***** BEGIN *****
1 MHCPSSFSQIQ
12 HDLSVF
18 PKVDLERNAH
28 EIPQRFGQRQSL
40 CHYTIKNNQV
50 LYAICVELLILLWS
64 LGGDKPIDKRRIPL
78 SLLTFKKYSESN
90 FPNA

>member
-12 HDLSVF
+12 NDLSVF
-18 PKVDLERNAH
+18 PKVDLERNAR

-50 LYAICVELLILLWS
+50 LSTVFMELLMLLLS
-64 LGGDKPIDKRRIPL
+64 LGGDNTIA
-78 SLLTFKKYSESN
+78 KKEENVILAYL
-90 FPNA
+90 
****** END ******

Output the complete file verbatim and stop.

1 MHCPSSFSQIQ
12 HDLSVF
18 PKVDLERNAH
28 EIPQRFGQRQSL
40 CHYTIKNNQV
50 LYAICVELLILLWS
64 LGGDKPIDKRRIPL
78 SLLTFKKYSESN
90 FPNA

>member
-12 HDLSVF
+12 NDLSVF
-18 PKVDLERNAH
+18 PKVDLERNAR

-50 LYAICVELLILLWS
+50 LSTVFMELLMLLLS
-64 LGGDKPIDKRRIPL
+64 LGGDNTIA
-78 SLLTFKKYSESN
+78 KKEENVILAYL
-90 FPNA
+90 